• If asked to do a coding exercise in front of somebody, ALWAYS verbalise your thought process. This will help them understand how you think and also the options your have considered (and dismissed) before deciding upon your chosen course of action. In addition, if you have misunderstood their requirement, this will become clear to them and allow them the opportunity to correct you (it would be a real shame if you missed the cut because they thought your solution was poor when, in actual fact, the problem was that they hadn't communicated it effectively in the first instance). Finally, if the problem is difficult or complex, seeing somebody looking at a laptop screen for a long time without typing anything can give the impression the candidate is lost or stumped - if they hear you considering your options, mulling over the boundaries imposed by the requirements etc. they know you are giving the problem due consideration instead of just diving in.
3
  • Thanks for comments, i do think some could have helped giving me a better impression, even if I'm not sure there was the ground for this kind of interaction, at least that is not the feeling I had from the whole setup. – bracco23 Jul 7 '20 at 12:04
  • This is so true. The recruitment process is a process of elimination. They bring in "X" qualified candidates, and eliminate all but the one they decide on. One thing I once did was to give a candidate a number of technical questions I knew he couldn't answer. It wasn't about his skill as a coder, it was about admitting when you don't know the answer. It was for a major newspaper, and any mistakes would have ended up in print. As you said, it's about observing the thought process. We wanted someone who would ask for help if the got stuck, and not risk an error immortalized in print. – Old_Lamplighter Jul 7 '20 at 13:52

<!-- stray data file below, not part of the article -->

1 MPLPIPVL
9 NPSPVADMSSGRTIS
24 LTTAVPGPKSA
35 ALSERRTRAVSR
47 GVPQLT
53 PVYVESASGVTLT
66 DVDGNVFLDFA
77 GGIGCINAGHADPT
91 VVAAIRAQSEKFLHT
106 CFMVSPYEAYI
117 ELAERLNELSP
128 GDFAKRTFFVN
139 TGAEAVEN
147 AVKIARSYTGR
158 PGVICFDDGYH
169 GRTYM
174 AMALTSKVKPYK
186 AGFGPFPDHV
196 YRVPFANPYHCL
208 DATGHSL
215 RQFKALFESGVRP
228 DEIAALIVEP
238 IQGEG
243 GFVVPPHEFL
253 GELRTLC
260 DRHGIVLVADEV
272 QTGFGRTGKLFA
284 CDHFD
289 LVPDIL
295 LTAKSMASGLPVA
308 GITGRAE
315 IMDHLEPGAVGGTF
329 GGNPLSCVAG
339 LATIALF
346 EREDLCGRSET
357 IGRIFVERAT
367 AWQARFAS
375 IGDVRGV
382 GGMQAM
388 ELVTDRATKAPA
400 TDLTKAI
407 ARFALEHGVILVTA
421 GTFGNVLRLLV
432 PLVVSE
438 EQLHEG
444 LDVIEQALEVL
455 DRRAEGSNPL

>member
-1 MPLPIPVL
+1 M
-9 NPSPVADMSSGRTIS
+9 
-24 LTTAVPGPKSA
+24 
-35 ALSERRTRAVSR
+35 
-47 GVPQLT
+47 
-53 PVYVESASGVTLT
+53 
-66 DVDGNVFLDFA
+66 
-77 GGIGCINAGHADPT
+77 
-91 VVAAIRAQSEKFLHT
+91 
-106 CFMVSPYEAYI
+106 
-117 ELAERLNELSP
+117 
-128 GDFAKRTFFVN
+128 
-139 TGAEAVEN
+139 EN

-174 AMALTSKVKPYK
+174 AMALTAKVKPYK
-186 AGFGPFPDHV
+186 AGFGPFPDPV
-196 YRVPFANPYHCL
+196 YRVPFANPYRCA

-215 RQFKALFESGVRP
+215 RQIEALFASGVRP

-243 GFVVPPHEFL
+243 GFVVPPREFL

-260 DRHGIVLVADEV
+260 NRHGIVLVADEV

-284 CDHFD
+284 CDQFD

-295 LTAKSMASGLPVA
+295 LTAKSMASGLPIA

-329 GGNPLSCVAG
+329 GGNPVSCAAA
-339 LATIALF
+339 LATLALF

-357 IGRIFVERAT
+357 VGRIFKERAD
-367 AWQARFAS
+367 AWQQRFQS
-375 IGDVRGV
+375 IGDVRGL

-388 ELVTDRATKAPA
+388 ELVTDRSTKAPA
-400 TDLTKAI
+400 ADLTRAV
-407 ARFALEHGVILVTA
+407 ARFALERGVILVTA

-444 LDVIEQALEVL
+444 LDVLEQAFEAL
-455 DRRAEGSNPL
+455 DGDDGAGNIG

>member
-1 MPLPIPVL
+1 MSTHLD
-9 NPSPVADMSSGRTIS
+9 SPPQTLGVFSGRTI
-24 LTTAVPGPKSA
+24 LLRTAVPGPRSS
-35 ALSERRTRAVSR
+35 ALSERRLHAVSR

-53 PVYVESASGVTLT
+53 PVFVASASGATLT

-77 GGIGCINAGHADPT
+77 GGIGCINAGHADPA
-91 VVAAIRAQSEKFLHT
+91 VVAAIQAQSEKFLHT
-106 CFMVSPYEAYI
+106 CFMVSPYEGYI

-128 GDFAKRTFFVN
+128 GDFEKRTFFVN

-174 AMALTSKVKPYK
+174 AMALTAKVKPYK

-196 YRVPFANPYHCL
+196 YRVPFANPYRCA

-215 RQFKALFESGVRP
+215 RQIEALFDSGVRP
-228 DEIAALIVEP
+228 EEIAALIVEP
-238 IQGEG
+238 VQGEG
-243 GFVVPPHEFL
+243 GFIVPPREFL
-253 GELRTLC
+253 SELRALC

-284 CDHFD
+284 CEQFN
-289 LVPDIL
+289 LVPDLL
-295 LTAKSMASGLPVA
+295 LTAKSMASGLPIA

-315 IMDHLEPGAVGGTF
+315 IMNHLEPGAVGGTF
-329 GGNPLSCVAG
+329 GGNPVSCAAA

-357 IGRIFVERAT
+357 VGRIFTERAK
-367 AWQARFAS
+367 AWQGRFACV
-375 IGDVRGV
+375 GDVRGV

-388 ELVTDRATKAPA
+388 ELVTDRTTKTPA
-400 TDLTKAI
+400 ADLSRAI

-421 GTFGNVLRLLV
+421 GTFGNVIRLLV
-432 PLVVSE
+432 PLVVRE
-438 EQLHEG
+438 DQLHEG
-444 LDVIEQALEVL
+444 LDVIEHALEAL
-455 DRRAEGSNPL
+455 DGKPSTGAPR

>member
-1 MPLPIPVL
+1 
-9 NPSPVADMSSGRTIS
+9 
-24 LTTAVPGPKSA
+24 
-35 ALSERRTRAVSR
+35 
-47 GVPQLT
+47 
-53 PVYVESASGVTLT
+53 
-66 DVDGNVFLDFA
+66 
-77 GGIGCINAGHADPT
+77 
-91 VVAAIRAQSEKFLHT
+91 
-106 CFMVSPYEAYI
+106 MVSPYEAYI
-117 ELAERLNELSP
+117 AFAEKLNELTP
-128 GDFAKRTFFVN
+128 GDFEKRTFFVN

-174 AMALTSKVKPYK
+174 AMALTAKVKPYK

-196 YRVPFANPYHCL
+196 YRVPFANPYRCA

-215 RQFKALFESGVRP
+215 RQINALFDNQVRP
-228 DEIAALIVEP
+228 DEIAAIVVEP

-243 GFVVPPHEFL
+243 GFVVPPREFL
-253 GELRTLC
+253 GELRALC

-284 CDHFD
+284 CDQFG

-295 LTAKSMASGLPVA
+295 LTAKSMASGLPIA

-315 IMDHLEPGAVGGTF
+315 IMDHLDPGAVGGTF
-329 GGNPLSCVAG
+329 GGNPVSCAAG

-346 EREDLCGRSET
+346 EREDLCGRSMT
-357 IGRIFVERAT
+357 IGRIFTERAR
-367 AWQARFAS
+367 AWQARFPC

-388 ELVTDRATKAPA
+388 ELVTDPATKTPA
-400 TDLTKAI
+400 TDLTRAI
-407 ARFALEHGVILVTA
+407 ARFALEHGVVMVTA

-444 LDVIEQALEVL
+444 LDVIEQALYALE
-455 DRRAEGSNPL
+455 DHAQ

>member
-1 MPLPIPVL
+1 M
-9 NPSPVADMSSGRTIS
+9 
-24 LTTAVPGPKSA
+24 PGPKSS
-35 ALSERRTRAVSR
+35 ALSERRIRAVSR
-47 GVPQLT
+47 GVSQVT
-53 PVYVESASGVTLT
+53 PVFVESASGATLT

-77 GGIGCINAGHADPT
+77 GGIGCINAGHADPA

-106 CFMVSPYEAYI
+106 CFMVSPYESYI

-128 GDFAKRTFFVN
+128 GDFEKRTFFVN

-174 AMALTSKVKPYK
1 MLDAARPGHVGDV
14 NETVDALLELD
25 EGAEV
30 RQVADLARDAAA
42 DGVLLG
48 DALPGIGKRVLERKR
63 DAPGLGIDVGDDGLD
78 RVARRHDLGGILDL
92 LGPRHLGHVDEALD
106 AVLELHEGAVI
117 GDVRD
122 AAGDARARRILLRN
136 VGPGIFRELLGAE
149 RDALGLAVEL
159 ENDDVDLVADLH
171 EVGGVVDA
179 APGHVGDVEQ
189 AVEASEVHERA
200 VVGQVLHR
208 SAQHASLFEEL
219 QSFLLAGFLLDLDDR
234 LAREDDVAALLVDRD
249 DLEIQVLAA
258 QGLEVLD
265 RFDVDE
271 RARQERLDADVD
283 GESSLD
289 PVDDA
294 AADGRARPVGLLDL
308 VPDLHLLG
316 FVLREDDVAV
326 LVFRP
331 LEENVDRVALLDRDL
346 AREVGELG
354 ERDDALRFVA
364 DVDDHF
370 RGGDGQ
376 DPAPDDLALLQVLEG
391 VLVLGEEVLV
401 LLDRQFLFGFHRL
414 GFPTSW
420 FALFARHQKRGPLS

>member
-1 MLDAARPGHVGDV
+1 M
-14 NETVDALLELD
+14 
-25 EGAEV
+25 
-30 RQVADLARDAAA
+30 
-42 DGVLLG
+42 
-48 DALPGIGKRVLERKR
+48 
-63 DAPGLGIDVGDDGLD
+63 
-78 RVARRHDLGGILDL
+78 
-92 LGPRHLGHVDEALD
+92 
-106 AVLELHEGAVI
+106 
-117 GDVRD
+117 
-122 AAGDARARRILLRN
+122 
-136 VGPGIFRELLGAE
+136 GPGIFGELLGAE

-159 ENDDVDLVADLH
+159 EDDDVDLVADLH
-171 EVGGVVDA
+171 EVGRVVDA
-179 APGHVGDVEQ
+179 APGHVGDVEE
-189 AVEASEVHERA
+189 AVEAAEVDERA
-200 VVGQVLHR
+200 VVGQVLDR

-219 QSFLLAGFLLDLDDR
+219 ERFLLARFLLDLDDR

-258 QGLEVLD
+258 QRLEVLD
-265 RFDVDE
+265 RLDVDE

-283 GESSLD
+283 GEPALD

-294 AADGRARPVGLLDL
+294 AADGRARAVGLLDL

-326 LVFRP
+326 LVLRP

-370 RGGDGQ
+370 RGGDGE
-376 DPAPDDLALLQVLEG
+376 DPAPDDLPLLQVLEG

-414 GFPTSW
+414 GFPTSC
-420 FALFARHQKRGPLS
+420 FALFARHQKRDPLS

• 100%. Would much rather somebody said "I don't know" than take a wild stab in the dark or, worse, try to pretend they know but the answer isn't coming to them. – amcdermott Jul 7 '20 at 17:24
2

The last thing any company wants is feedback from someone they rejected, pointing out the flaws in their process. The only thing you would achieve is being blacklisted at that company, and at any company people from the original company move on to.

It's petty, unprofessional, and possibly fattening.

Seriously, we had someone do something like that once, and they have been the subject of stories for years.

You don't want to be the subject of stories that start with: "Hey, one time we had this guy who actually....."

Don't do it. They don't want you, and you wouldn't be happy with a company who ran things that way. Move on and find a good fit.

2